Because of Google’s dominance, Facebook’s primacy in social media, and Yahoo’s failure (so far) in reinventing its business model, Yahoo’s results have suffered.
And even though Yahoo still owns some of the most trafficked sites on the Internet, unlike Google they seem to have trouble translating all that traffic into advertising growth and revenue.
So as you can see, Yahoo isn’t doing too great and it’s been this way for a number of years now. Yahoo’s management has been an acquisition spree at the moment, most noticeably spending $1.1 billion on Tumblr, in an effort to revitalize growth but it’s anyone’s guess how the acquisitions will turn out in the long run.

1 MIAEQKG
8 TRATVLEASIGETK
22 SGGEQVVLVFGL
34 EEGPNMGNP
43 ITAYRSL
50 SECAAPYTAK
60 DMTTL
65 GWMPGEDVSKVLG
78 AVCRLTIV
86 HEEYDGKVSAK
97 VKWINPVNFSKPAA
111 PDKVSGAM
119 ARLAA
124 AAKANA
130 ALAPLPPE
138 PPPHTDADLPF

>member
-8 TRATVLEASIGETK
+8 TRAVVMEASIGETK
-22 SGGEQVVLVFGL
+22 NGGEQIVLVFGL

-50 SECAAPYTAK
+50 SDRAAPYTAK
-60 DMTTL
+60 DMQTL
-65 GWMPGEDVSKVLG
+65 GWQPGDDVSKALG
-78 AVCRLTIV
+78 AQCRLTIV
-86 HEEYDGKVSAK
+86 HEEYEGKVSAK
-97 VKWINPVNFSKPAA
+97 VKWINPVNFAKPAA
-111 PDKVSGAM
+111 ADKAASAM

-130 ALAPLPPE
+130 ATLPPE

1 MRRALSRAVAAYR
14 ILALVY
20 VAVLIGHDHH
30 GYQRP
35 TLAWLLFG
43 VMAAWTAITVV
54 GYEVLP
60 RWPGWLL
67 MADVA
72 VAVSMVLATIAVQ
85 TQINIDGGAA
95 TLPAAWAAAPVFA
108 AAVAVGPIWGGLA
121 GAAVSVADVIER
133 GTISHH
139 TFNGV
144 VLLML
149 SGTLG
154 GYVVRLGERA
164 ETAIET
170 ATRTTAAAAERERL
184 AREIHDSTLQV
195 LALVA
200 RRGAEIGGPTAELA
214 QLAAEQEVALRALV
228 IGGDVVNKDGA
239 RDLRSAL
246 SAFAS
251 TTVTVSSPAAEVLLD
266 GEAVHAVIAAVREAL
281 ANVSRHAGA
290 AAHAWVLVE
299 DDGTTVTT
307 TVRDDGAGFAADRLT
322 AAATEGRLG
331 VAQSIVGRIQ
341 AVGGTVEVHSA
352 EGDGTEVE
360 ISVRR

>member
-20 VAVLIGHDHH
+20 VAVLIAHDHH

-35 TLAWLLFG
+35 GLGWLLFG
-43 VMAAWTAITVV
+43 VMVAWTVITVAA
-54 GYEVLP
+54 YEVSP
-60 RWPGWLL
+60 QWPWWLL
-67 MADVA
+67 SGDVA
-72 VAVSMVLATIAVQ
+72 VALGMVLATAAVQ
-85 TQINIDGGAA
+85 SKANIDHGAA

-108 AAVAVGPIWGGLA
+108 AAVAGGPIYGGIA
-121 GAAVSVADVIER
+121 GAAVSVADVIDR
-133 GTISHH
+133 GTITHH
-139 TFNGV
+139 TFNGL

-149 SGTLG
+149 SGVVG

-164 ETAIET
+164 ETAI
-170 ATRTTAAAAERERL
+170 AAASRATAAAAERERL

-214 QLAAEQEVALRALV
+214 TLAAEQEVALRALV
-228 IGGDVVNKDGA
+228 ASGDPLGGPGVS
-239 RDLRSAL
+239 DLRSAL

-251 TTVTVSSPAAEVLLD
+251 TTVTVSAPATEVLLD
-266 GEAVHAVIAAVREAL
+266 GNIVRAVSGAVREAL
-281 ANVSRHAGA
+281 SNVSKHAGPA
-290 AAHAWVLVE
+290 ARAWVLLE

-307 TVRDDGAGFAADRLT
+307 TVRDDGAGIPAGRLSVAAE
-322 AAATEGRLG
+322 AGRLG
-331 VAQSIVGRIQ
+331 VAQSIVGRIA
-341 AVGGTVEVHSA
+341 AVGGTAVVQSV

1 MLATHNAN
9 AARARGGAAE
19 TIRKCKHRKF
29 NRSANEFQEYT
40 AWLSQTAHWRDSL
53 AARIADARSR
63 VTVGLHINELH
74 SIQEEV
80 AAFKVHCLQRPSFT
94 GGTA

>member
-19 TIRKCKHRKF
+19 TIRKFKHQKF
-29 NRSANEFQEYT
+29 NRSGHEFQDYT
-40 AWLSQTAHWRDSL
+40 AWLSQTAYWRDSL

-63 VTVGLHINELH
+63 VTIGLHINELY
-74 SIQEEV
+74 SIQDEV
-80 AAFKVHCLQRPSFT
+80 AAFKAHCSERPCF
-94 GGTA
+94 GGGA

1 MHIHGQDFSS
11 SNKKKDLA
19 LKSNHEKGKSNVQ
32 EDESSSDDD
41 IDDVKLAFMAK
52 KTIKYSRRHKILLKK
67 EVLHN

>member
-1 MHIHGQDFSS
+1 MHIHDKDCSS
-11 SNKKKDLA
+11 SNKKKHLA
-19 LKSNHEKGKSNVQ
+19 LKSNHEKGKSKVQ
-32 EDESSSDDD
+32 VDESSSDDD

Ok. So now that we have some background on Yahoo, let’s have an update on Yahoo’s latest Q3 results.
Yahoo Q3 2014 Results
Here are some of the highlights:
- Revenue increased 1% in the quarter year-on-year
- Search revenue increased 6% in the quarter year-on-year
- Display revenue decreased 6% in the quarter year-on-year
- 550 million mobile active users — up approximately 17% from a year ago
- Tumblr audience up 40%. Expected to hit $100 million revenue and positive EBITDA in 2015
- $9.4 billion in proceeds from sale of Alibaba shares during IPO. Of this, approximately $3.3 billion will be paid as tax and $3 billion will committed for share buybacks
Yahoo’s revenue is still pretty much flat and CEO Marissa Mayer still has a lot of work to do to turn the company around. But on the positive side of things, mobile users are growing healthily and their acquisition of Tumblr is doing nicely.